WHERE IS THE HIGH AFFINITY RYANOID BINDING SITE?

While the location of the high affinity ryanoid binding site within the RyR channel is yet to be established, an increasing body of circumstantial evidence suggests that the site is likely to be located at some point within the conduction pathway of the channel.

Studies involving proteolytic degradation and photoaffinity labeling have demonstrated that the site is localized to a 76-kD region of the RyR1 channel stretching from Arg-4475 to the COOH terminus of the protein (11;49). This region contains several trans-membrane helices, some of which almost certainly contribute to the formation of the conduction pore of the channel (16;48). The observation that ryanoids interact with open conformations of RyR could be consistent with a high affinity binding site within the pore of the channel, however an equally plausible explanation would be that the site is located elsewhere on the cytosolic face of the protein and is exposed as a consequence of a conformational change associated with channel opening. The small differences in voltage dependence of ryanoid association and dissociation rates monitored in single channel experiments could reflect interactions of charged ligands with the voltage drop across the channel protein. The most probable site for such interactions would be within the channel pore.

Mutation of various residues thought to contribute to the formation of the pore of the RyR channel have been shown to produce alterations in the binding of [3H]-ryanodine to populations of RyR channels. Residues equivalent to those forming the selectivity filter in K+-selective channels have been identified in a loop linking the final two trans-membrane spanning helices of RyR (2). In addition to reducing rates of Ca2+ and K+ translocation, mutation of residues in this region leads, in some cases, to the abolition of ryanodine binding and in some cases to an increase or decrease in KD (13;15;19;50).

Following the identification of a sequence of residues in RyR analogous to the K+ channel selectivity sequence and the demonstration that these residues are involved in ion handling in the channel, it has been proposed that the pore of the RyR channel might be formed by structural elements equivalent to those found in K+-selective channels (31;48). The tetrameric pore in these putative structures is formed by identical elements of each RyR monomer. Using the topology defined recently by Du et al. (16) for RyR1, these elements correspond broadly to the trans-membrane spanning helices M8 and M10 together with the luminal loop linking these helices. This loop contains a short helical element (M9) and a sequence of residues analogous, respectively, to the pore helix and selectivity sequence of K+-selective channels. Residues of M10 would form an inner helix lining the pore from its cytosolic entrance to the putative selectivity filter located towards the luminal side of the membrane.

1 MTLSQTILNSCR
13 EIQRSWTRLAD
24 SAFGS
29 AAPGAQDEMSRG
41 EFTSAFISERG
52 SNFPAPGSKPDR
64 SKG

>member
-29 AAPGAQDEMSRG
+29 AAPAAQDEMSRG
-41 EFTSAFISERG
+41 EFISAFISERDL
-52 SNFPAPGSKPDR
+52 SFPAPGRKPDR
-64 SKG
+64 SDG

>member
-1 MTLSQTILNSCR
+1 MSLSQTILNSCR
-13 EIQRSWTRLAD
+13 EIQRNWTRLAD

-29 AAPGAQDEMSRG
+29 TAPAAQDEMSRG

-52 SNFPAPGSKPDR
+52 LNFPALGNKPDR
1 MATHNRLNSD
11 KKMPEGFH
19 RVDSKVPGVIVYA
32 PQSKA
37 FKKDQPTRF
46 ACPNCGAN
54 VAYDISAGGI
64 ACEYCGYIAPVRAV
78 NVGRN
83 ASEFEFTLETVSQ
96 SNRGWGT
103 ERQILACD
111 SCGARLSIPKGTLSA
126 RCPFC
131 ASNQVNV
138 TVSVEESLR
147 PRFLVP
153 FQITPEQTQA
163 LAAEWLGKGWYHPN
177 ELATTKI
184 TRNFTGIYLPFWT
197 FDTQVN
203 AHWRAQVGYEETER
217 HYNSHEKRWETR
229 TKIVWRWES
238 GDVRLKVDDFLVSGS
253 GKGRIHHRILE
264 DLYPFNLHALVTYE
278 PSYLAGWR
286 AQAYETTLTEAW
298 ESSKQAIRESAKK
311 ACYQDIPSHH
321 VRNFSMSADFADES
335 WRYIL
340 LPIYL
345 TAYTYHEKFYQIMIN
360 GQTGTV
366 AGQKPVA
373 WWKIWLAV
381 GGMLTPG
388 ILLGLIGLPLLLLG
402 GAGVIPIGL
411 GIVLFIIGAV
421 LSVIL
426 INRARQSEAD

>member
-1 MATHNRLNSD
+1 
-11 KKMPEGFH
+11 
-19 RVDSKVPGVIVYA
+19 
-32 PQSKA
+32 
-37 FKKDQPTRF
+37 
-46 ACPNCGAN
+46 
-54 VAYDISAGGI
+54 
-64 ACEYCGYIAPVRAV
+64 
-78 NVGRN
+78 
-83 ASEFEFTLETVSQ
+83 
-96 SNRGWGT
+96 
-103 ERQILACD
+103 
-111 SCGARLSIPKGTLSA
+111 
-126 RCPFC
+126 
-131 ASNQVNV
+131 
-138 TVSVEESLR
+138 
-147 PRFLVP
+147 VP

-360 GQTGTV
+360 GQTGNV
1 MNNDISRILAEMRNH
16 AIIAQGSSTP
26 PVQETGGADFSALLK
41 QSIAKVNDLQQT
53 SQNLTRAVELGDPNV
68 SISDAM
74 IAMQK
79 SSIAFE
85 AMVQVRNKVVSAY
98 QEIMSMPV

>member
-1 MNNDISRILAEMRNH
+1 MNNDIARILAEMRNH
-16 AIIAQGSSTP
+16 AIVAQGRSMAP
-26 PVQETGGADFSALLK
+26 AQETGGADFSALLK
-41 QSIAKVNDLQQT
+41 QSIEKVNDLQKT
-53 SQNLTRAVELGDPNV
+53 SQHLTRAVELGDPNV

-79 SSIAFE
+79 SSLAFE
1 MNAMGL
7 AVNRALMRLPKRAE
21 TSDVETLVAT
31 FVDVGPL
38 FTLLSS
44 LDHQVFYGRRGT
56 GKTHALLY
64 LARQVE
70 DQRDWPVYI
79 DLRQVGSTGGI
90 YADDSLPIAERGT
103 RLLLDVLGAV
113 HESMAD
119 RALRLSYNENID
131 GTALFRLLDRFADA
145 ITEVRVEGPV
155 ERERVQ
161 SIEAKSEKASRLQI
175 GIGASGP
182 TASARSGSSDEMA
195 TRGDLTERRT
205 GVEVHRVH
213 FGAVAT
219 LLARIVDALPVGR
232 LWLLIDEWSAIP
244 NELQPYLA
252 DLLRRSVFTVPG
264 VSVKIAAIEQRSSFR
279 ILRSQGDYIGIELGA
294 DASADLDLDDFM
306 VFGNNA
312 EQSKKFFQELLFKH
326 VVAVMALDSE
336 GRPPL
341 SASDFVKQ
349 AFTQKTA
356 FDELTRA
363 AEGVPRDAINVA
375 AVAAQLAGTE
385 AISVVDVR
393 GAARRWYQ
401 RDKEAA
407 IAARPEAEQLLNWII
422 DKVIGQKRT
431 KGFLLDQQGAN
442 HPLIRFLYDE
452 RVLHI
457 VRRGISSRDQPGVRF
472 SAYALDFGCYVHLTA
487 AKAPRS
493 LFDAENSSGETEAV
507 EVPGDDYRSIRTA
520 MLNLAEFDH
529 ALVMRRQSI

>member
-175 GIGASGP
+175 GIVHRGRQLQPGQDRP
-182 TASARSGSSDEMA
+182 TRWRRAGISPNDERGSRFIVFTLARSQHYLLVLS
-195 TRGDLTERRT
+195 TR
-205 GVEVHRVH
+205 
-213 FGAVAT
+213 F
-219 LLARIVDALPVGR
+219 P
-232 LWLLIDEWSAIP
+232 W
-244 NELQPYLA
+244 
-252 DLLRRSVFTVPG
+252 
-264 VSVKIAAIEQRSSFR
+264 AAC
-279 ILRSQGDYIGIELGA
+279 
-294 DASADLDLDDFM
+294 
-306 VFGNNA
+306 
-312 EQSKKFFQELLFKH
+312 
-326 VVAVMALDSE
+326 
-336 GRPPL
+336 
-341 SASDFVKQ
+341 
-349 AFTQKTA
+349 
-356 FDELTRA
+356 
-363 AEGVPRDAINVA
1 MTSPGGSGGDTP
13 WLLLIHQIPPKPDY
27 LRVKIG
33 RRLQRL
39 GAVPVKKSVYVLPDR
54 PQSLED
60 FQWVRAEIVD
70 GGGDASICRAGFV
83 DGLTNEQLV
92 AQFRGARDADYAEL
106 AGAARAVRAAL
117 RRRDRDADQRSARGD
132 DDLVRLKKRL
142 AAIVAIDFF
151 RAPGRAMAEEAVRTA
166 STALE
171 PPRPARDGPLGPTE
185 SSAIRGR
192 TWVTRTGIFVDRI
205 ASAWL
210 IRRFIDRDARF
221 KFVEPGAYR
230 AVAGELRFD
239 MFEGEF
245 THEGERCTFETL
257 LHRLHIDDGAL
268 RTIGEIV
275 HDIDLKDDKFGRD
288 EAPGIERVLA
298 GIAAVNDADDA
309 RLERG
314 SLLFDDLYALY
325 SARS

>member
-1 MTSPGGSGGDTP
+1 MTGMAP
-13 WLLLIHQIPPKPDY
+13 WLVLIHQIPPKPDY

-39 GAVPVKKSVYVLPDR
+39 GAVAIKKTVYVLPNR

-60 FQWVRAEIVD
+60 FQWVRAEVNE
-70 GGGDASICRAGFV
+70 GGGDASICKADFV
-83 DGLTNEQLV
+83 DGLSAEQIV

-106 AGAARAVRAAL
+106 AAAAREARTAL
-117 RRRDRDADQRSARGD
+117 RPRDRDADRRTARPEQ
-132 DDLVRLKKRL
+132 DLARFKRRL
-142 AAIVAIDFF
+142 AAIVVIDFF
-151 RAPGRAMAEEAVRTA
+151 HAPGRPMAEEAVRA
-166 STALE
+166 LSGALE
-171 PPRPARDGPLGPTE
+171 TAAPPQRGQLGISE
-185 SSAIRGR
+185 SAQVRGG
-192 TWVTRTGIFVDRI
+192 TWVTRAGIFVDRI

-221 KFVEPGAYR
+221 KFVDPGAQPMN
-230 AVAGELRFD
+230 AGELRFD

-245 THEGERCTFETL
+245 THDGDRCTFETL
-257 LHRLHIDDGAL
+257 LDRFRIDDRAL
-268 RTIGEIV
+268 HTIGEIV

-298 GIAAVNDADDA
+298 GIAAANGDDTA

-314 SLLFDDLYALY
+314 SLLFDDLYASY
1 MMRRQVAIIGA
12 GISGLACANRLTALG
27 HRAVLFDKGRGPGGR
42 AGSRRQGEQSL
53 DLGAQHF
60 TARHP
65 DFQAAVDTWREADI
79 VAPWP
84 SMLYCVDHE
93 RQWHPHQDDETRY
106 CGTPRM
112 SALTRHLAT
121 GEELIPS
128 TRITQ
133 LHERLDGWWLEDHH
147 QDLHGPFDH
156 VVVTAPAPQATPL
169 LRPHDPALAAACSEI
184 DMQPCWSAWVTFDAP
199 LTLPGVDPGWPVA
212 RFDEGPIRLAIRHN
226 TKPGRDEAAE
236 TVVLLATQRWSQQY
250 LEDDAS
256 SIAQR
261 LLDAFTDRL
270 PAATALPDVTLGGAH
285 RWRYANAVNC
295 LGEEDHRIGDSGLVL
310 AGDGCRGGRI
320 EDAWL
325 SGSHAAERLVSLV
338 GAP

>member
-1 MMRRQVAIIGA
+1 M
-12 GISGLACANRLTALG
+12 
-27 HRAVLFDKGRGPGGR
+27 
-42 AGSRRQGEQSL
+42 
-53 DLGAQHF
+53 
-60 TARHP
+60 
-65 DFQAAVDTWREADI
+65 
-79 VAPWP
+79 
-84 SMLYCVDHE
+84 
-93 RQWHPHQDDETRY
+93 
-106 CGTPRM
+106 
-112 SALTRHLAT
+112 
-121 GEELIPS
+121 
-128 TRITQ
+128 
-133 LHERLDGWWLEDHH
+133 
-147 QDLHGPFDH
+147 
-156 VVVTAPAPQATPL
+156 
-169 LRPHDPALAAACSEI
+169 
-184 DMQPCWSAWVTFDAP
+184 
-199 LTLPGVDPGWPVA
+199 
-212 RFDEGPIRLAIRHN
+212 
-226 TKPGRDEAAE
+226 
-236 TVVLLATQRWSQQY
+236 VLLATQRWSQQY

Recent research indicates that the mutation of residues in M10 also results in alterations in the interaction of ryanodine and other ryanoids with mouse RyR2 (45). Of particular interest is the substitution of an alanine for the glutamine residue at position 4863. This mutation abolished high affinity binding of [3H]-ryanodine to populations of receptors in isolated membrane vesicles. At the single channel level, the mutation produced no discernable effect on ion handling or the regulation of gating by physiologically relevant ligands. However an explanation for the absence of detectable [3H]-ryanodine binding became apparent following the addition of ryanodine to single Q4863A channels; the mutation produced a profound increase in the rate of dissociation of bound ryanodine and prevented modification of channel function by ryanodol. In the continued presence of ryanodine, dwell times in the unmodified and ryanodine-modified states were monitored and the probability of modification was found to have the same qualitative dependence on trans-membrane potential as that determined for 21-amino-9a-hydroxyryanodine, ryanodol and 10-O-succinoylryanodol with wild type sheep RyR2.